IS THE ELECTION LAW THROUGH? International observers and CSOs have joined their voices in welcoming the first-round vote in the Parliament that moved Georgia closer to elections based on March 8 compromise. That means 120 MPs will be elected through party lists, and 30 – through majoritarian contest. That was just the first-round vote, and two more rounds are planned. What are the stakes?
RURUA’s RELEASE Opposition claims (and most international mediators kind of agree…) one part of the March 8 compromise was to release three opposition figures – Gigi Ugulava, Irakli Okruashvili, and Giorgi Rurua. The first two were pardoned by President Zurabishvili, Rurua is not yet convicted, but in pre-trial detention. Rurua, in charge of opposition-minded Mtavari TV, is arrested – opposition claims – on trumped-up gun charges. Failing to release him was a deal-breaker for the opposition. In principle, GD could have passed the electoral bill on their own, but our sources tell us, the opposition got a wind that they were considering an about face. The European Georgia faction then decided to vote for changes, cutting the road for retreat but said they won’t vote in the second round if Rurua is not out. UNM did not vote.
GEARING UP It is true, the Georgian Dream seemed to drag its feet on elections. Irakli Kobakhidze alluded to a potential delay in the vote (slated for late October) due to a hypothetical second wave of the pandemic. But once the electoral bull cleared its first hurdle in the parliament, the ruling party kicked things into a higher gear – parliament chair said the pandemic is unlikely to strike again and now the plan is to hold a second-round vote today (23 June). Why?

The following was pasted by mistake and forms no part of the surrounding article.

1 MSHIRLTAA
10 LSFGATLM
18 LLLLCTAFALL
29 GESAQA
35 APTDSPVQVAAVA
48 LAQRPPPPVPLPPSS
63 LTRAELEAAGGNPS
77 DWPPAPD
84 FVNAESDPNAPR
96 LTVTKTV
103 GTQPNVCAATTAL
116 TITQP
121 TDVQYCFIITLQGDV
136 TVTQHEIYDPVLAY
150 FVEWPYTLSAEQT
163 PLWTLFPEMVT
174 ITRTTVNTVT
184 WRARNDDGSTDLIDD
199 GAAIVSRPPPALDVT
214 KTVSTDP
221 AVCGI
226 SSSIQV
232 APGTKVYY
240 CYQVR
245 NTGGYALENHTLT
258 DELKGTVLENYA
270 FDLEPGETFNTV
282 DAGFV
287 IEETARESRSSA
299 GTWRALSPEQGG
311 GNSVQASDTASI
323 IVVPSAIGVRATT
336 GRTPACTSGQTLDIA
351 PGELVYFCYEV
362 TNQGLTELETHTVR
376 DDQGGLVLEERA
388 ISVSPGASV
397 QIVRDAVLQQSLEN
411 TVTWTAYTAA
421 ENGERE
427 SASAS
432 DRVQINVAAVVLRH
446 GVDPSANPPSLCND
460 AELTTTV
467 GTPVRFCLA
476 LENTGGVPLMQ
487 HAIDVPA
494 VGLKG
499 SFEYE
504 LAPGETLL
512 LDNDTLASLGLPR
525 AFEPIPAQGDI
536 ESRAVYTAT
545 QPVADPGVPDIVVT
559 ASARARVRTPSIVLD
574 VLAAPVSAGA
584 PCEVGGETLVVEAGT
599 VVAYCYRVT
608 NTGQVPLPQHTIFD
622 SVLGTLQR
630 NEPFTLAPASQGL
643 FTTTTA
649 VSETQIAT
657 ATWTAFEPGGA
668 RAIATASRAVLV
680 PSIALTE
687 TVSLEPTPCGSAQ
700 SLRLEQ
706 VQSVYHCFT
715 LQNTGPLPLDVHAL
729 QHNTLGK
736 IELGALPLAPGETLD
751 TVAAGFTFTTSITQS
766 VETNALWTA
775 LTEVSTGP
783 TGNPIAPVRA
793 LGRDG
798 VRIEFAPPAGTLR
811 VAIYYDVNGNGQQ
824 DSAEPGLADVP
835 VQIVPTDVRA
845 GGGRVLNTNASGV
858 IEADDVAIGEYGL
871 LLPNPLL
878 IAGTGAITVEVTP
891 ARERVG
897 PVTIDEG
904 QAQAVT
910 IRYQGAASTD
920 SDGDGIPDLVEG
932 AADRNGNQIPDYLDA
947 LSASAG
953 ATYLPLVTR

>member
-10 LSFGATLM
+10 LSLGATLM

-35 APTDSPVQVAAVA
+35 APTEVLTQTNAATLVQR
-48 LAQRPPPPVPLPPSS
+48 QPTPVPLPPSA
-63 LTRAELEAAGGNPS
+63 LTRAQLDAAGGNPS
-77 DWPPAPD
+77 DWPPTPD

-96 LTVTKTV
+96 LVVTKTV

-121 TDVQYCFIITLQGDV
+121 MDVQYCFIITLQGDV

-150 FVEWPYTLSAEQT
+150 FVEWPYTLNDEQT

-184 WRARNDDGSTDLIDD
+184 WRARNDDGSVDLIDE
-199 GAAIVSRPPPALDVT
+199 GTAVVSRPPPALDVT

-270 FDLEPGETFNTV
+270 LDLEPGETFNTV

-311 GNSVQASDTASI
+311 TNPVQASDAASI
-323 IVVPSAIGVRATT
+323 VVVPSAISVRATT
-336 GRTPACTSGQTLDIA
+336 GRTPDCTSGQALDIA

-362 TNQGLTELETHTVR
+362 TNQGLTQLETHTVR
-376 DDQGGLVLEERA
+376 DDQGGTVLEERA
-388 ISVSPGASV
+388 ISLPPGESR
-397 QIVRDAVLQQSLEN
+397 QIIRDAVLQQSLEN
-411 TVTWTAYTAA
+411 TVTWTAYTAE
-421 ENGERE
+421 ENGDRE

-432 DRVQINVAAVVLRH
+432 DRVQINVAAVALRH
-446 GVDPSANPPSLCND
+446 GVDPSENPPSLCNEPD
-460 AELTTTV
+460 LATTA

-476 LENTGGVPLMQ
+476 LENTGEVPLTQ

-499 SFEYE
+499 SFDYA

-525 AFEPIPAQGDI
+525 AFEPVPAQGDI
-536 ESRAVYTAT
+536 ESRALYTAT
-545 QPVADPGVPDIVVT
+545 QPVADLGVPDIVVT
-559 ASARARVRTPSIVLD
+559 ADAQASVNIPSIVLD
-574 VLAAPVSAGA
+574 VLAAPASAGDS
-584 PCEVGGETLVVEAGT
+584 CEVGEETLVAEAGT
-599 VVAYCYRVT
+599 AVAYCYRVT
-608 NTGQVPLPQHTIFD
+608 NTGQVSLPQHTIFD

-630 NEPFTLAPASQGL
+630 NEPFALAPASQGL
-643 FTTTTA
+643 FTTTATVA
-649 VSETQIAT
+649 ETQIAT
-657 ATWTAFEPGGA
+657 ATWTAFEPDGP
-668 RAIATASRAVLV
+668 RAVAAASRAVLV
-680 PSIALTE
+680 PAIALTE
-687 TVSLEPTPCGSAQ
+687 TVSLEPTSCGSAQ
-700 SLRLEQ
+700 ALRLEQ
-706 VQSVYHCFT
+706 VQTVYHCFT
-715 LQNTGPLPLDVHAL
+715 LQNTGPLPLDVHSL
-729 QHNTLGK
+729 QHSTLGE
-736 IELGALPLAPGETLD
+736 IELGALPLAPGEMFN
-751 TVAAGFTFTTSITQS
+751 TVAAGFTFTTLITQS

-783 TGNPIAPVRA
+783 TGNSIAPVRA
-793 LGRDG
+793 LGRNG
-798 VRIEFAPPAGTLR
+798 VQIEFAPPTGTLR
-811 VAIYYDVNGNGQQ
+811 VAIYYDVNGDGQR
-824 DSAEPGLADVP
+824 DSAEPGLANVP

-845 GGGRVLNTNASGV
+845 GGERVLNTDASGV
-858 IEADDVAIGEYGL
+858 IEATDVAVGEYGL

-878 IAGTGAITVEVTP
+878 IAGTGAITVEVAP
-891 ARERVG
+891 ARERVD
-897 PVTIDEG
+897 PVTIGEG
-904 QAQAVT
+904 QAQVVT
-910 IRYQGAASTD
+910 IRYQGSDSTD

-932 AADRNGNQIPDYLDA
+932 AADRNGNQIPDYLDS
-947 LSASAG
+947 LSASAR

ISOLATING European Georgia: European Georgia put their reputation among opposition colleagues at risk by tactically voting for the bill despite earlier arrangements not to. They pledged not to vote in the second round unless Rurua is released. GD might hope, that by scheduling the early second vote, they’d put opposition unity in question: the Europeans would either have to vote in the second round (and flip-flop on their word – again) or not vote – giving GD grounds to argue that the opposition did not want compromise.
GAMES ASIDE though, the first-round vote is what mattered: failure to pass the first hurdle meant that the constitutional bill needed to be re-initiated in a complex process. If the bill fails the second hurdle, it can just be re-voted. Overall, the electoral bill now seems on track.
INTO THE BREACH Outspoken Anna Dolidze yielded her place at the High Council of Justice (HJoC), a court oversight body, to head for politics. An advocate for more independent courts, she did so after some unseemly haggle – the Law is clear HCoJ member “may not be the member of the political union and/or participate in political activity” (Law on Courts, Chapter 7, Article 13).
That’s full lid for today!